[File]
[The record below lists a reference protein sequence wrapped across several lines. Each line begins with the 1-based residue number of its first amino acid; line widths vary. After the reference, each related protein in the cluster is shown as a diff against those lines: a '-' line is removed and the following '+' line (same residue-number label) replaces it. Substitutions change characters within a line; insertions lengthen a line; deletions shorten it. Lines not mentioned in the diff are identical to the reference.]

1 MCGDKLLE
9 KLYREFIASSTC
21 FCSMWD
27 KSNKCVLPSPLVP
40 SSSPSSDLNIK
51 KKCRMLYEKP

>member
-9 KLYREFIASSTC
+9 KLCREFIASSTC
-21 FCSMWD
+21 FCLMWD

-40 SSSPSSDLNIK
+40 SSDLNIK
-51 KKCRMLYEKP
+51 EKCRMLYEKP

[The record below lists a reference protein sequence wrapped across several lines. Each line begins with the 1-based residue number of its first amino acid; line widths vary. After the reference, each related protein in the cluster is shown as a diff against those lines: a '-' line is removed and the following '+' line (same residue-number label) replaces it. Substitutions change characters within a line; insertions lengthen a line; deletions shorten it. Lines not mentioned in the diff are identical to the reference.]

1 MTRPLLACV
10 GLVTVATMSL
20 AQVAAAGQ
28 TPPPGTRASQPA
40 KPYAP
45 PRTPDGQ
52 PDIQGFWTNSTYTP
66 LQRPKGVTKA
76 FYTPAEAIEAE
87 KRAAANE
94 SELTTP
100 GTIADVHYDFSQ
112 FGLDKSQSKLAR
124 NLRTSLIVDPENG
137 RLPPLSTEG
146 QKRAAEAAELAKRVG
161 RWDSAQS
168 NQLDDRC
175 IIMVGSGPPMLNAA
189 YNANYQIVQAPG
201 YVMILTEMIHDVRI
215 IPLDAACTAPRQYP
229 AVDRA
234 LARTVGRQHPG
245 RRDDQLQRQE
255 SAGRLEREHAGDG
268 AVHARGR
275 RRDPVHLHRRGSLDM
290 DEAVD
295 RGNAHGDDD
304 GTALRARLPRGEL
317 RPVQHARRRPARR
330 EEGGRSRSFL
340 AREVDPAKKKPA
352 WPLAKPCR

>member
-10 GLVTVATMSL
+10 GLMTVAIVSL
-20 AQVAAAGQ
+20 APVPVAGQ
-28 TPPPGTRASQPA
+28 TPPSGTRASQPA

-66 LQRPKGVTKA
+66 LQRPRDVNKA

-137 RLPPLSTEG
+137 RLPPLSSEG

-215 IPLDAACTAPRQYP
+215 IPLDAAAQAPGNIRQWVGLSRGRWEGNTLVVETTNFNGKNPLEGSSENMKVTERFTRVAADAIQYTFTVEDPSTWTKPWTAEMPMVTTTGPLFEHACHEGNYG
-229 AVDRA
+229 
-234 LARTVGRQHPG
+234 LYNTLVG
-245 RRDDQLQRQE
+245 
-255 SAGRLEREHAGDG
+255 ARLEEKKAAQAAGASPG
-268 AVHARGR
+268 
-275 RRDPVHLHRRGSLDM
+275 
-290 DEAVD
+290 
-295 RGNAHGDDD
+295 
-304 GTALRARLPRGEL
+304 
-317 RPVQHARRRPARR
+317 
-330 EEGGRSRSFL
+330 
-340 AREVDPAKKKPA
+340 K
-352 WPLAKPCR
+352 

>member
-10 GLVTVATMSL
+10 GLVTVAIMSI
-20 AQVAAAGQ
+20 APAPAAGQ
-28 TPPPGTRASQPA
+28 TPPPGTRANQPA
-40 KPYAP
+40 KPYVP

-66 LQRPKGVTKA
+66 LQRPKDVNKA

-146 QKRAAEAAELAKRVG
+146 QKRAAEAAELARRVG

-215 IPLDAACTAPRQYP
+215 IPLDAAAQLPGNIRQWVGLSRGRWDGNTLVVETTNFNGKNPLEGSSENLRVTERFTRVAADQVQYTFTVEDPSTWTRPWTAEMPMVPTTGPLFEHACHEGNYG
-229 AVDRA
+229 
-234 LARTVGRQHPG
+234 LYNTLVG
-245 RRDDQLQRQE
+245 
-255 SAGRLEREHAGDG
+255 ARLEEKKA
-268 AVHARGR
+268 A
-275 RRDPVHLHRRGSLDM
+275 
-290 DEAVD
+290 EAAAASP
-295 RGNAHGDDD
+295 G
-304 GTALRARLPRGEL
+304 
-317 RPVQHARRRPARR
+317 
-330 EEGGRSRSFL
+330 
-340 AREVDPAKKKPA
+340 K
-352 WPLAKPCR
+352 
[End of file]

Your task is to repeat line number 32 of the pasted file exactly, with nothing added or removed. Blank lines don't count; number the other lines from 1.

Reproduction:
137 RLPPLSTEG